Majority of people know a problem drinker, report says

Ireland’s drinking habit has become almost €1bn-a-year headache, with vast sums of money lost on caring for problem drinkers, cleaning up after their mistakes, covering for them at work, and taking over their child-rearing responsibilities.

However, the €862,748,424 estimated annual cost of harmful drinking is only one measure of the damage caused. A new report lays bare the hidden misery of dealing with problem drinking from the perspective of those left to pick up the pieces at home, at work, and in their neighbourhoods.

Commissioned by the HSE and compiled from a survey of 2,000 people, the report, ‘The Untold Story: Harms Experienced in the Irish Population due to Others’ Drinking’, found that the majority of Irish people (61%) have a heavy drinker in their lives.

It also found that:

  • Most of those people, and 44% of the overall general public, were directly negatively affected or harmed in some way by that person’s drinking;
  • Half of all people (51%) were disturbed or frightened by a stranger’s drinking in the past 12 months;
  • One in six parents and guardians (16%) reported that a child in their care was directly negatively affected by someone else’s drinking;
  • One in seven workers (14%) were either prevented from doing their job properly because of someone else’s drinking or had to work longer hours to make up for that person’s absenteeism.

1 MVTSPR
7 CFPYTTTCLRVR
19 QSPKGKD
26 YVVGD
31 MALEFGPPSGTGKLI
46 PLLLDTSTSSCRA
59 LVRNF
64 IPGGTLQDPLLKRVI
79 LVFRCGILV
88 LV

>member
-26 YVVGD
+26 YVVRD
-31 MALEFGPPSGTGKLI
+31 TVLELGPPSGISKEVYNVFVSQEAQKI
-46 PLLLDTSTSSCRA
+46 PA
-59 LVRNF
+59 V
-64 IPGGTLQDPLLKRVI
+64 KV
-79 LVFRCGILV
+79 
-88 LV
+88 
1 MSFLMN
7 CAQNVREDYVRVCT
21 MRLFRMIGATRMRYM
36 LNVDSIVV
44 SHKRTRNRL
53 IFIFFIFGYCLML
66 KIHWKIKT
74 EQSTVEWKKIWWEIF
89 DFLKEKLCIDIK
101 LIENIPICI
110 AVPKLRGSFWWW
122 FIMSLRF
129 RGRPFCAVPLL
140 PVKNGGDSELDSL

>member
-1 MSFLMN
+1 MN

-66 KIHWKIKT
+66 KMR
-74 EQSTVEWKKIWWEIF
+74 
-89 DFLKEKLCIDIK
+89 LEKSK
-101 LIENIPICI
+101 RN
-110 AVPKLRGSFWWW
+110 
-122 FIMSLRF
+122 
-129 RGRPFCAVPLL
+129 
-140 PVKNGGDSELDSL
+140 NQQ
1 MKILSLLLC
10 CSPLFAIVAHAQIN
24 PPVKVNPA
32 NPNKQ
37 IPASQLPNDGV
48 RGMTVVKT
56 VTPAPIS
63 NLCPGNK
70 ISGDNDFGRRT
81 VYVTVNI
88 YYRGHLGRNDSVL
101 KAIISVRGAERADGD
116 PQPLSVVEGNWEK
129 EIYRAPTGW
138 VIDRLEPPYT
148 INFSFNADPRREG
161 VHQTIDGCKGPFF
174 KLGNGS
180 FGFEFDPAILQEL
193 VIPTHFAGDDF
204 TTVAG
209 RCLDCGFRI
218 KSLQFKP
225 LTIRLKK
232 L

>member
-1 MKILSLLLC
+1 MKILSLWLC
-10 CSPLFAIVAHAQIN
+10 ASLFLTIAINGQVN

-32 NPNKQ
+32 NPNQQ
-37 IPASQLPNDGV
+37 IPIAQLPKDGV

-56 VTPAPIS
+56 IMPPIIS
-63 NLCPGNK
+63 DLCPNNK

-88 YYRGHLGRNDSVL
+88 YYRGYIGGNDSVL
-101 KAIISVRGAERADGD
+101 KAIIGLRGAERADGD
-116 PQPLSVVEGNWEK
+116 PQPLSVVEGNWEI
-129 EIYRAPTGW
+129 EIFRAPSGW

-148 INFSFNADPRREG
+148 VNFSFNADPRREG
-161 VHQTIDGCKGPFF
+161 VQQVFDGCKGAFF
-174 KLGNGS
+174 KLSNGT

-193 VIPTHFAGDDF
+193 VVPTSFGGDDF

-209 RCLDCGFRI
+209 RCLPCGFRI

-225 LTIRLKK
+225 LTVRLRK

The report authors put figures on the economic costs that stem from drinking in terms of chronic illness, emergency care, crime, road accidents, absenteeism, damage to personal items, the drain on family finances and costs to the health services.

However, their main concern is the harder-to-calculate costs of stress, anxiety, fear, depression, disturbed sleep, harassment, verbal and psychological abuse, loss of security, and damage to family life that comes with having to live with or deal with problem drinkers.

For many children, having a heavy drinker in their lives routinely means suffering verbal abuse and criticism, witnessing violence in the home, or being deprived of basic comforts because the family income is wasted on drink.

Robin Room, professor of alcohol policy research at University of Melbourne, described the report as one of the most detailed ever carried out on the subject.

“The focus to date has been on the harm suffered by the drinker,” said Prof Room. “What has been missing from the picture is the burden imposed on others.”

He noted that what the report shows is that “harms to others from drinking are at least as widespread as the harms to drinkers themselves and are of comparable magnitude”.

Eunan McKinney, head of communications with Alcohol Action Ireland, said the findings provide a clear insight into the scale of alcohol harm to others.

“For too long, the harms experienced has been passively disregarded,” he said. “This report demonstrates not only the tangible impacts on the many but also the significant psychological impacts felt today and harboured for the future.”


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